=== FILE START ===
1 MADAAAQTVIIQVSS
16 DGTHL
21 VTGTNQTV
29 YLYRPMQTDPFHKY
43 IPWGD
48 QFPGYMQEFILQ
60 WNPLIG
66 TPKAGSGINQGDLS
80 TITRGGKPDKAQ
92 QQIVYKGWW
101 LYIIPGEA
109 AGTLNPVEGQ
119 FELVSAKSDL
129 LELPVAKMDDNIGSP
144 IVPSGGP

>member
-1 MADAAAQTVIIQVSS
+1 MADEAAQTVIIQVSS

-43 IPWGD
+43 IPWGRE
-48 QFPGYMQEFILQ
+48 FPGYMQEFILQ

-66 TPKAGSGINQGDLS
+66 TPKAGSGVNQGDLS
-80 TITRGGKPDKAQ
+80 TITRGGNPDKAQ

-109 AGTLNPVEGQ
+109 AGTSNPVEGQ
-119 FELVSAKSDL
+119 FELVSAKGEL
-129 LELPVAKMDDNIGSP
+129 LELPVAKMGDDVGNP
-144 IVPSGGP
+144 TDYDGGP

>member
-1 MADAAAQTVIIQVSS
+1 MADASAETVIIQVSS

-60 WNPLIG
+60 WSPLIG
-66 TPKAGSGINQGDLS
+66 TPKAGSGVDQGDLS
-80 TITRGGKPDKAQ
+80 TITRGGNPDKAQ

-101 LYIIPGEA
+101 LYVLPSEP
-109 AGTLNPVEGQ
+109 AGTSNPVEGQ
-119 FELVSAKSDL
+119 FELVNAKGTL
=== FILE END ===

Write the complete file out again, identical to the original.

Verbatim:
1 MADAAAQTVIIQVSS
16 DGTHL
21 VTGTNQTV
29 YLYRPMQTDPFHKY
43 IPWGD
48 QFPGYMQEFILQ
60 WNPLIG
66 TPKAGSGINQGDLS
80 TITRGGKPDKAQ
92 QQIVYKGWW
101 LYIIPGEA
109 AGTLNPVEGQ
119 FELVSAKSDL
129 LELPVAKMDDNIGSP
144 IVPSGGP

>member
-1 MADAAAQTVIIQVSS
+1 MADEAAQTVIIQVSS

-43 IPWGD
+43 IPWGRE
-48 QFPGYMQEFILQ
+48 FPGYMQEFILQ

-66 TPKAGSGINQGDLS
+66 TPKAGSGVNQGDLS
-80 TITRGGKPDKAQ
+80 TITRGGNPDKAQ

-109 AGTLNPVEGQ
+109 AGTSNPVEGQ
-119 FELVSAKSDL
+119 FELVSAKGEL
-129 LELPVAKMDDNIGSP
+129 LELPVAKMGDDVGNP
-144 IVPSGGP
+144 TDYDGGP

>member
-1 MADAAAQTVIIQVSS
+1 MADASAETVIIQVSS

-60 WNPLIG
+60 WSPLIG
-66 TPKAGSGINQGDLS
+66 TPKAGSGVDQGDLS
-80 TITRGGKPDKAQ
+80 TITRGGNPDKAQ

-101 LYIIPGEA
+101 LYVLPSEP
-109 AGTLNPVEGQ
+109 AGTSNPVEGQ
-119 FELVSAKSDL
+119 FELVNAKGTL